COVID-19 Response — The Portland Clinic is open and equipped to provide safe, quality care for the community. Learn more >>  

MD or DO: What’s the difference?

Those two letters after our doctors' names, explained

By Thomas Starbard, DO, a doctor specializing in manual medicine and osteopathy at The Portland Clinic.

Dr. Starbard

The Portland Clinic has several DOs on our team, practicing in a variety of specialties, and we’re often asked about those two letters that follow our names. What’s the difference between a DO and an MD? I’m happy to explain.

In the United States, there are two types of medical schools that train doctors. The type that most people are familiar with grants “medical doctor” (MD) degrees. The other type, called an osteopathic medical school, grants “doctor of osteopathy” (DO) degrees. Today, about one in four medical students chooses an osteopathic medical school. 

The osteopathic difference

All DOs and MDs are fully licensed physicians with the certification and training to prescribe medications and to perform surgical procedures. The training for both is exactly the same, with one exception. Both MDs and DOs study anatomy, physiology, pharmacology, microbiology, and all the other specialty courses, and both do residency training after they graduate. The only difference is that, in addition to all the other topics, osteopathic training also includes courses in hands-on techniques, called osteopathic manipulative treatments, as another way to assist in healing.

Many feel that there is a philosophical difference in DO training, as well. It’s a bias that leans toward approaching patients more holistically, rather than treating individual ailments or parts. That may have something to do with the extra training in the musculoskeletal system, where DOs learn about the intricate interconnections between bones, muscles, nerves and the rest of the body. As I’ve seen many times in my own practice, for example, back pain isn’t always a back problem: sometimes it’s a sign of a related problem somewhere else.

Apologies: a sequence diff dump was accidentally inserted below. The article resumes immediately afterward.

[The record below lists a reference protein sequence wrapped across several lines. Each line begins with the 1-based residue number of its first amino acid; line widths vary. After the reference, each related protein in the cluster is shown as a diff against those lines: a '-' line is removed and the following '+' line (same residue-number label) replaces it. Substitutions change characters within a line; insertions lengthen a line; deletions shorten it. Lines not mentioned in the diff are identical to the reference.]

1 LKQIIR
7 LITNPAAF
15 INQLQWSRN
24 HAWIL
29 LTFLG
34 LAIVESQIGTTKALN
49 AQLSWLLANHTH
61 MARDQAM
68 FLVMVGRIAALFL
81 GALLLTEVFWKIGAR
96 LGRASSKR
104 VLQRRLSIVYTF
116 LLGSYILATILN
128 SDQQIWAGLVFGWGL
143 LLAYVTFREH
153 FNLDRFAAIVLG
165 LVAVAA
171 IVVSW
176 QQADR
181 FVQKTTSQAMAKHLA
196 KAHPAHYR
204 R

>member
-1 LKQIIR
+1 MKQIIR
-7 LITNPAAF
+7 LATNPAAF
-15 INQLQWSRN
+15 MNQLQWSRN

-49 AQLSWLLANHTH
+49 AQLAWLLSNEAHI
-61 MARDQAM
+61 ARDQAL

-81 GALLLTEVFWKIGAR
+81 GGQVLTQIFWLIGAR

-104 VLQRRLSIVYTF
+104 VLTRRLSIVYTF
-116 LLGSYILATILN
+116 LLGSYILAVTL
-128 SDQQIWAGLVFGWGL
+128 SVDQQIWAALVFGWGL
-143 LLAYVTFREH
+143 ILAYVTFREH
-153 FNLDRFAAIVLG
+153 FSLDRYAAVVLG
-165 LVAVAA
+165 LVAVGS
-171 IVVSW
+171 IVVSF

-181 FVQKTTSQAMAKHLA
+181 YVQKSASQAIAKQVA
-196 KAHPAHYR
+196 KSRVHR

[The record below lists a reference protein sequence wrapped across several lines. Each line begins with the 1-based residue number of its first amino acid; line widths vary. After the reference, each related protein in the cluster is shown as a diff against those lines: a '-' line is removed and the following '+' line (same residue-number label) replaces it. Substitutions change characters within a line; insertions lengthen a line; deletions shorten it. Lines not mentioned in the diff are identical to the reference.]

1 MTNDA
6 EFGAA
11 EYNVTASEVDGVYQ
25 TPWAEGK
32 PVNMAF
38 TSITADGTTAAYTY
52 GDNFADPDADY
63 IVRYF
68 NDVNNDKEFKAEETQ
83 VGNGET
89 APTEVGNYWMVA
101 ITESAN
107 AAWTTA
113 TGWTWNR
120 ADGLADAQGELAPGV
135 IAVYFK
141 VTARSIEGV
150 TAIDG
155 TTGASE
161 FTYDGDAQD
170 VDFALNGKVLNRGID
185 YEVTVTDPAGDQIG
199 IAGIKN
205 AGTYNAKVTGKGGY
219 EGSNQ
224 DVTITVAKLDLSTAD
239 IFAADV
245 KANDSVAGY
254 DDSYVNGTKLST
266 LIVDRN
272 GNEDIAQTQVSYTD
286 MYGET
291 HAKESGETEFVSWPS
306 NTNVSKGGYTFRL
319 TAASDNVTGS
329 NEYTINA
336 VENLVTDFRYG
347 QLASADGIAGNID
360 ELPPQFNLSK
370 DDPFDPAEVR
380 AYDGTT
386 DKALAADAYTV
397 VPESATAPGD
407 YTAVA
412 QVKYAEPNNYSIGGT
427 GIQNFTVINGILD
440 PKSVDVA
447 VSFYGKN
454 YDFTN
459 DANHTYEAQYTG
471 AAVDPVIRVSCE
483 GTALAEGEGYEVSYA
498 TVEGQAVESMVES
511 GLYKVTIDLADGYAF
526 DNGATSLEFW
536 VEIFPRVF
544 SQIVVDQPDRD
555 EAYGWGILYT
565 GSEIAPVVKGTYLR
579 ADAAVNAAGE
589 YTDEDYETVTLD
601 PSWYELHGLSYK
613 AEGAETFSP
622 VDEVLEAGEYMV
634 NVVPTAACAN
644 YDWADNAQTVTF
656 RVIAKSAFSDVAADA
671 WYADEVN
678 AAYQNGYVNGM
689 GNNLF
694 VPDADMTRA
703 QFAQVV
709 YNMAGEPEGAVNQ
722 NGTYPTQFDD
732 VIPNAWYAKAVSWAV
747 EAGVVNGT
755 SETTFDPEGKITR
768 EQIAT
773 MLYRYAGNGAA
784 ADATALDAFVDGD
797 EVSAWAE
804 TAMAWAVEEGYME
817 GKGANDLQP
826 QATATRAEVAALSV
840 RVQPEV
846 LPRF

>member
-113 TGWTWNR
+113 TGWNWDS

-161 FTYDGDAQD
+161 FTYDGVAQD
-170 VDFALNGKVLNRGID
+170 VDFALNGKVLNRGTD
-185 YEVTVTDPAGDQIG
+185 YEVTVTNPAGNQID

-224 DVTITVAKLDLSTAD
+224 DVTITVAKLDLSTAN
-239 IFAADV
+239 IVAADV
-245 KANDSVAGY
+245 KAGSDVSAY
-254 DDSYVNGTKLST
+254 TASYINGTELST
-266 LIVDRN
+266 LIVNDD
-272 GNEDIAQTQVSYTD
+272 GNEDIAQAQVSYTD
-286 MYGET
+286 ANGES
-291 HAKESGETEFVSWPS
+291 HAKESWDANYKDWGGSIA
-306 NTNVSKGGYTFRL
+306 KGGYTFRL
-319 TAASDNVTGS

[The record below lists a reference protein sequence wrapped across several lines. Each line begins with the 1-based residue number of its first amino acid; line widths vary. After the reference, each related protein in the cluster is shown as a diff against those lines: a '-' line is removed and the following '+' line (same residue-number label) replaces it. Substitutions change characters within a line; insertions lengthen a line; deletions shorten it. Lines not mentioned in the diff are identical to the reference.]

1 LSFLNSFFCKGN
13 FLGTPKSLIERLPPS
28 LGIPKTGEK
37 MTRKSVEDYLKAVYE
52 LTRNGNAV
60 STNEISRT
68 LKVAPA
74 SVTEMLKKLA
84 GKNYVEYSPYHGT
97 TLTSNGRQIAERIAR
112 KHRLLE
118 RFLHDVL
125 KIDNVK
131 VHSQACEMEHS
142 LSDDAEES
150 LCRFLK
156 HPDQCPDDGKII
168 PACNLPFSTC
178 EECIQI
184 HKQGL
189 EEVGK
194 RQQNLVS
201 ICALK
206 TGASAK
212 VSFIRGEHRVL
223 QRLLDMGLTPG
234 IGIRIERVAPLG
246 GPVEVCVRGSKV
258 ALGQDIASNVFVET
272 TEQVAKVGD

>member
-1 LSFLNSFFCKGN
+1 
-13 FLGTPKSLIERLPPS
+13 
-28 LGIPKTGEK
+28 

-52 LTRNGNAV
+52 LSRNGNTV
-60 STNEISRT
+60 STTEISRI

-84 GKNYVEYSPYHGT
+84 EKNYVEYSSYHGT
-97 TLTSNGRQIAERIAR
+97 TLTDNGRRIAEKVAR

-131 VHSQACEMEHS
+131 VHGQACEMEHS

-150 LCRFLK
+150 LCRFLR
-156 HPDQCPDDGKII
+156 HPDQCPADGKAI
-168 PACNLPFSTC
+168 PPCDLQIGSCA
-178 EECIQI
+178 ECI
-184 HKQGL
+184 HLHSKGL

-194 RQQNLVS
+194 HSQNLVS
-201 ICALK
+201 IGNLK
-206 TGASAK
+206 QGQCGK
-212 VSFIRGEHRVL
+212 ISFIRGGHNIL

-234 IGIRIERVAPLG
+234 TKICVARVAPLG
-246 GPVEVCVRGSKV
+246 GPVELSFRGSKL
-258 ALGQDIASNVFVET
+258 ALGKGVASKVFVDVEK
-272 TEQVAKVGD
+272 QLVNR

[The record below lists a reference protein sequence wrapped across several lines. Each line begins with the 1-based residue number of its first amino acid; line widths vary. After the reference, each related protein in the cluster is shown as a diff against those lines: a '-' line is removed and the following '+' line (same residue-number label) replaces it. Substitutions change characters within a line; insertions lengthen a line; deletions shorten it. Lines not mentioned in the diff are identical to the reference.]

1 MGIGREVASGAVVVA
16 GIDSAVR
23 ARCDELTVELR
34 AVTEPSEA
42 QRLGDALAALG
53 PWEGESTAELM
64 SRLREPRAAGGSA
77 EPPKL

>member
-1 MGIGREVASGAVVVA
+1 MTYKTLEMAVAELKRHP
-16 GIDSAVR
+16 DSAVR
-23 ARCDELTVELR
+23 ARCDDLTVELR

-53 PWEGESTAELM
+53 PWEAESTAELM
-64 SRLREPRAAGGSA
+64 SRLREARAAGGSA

Like MDs, DOs can pursue any medical specialty, from primary care to cardiology, gastroenterology, urology, etc. That’s why, at The Portland Clinic, you’ll find an ophthalmologist, several family practice physicians and a gynecologist — who also happens to be our chief medical officer — who have DO degrees. In addition, because all osteopathic students study osteopathic manipulative medicine, they also have the option of specializing in that, specifically — as I do.

Are DOs the same as chiropractors?

The osteopathic manipulative treatments used by many (but not all) DOs include the fundamental “joint popping” style used by chiropractors, as well as several gentler techniques for improving soft tissue function. Because of that, some people confuse DOs with chiropractors, or even with naturopaths — but only DOs and MDs are licensed and trained as physicians.

MD or DO: which should you choose?

When you’re choosing a doctor, should you seek an MD or a DO? Unless you’re specifically looking for a doctor who performs osteopathic manipulative medicine, it doesn’t make a big difference. Your confidence and comfort level in an individual provider are much more important than which two letters follow his or her name.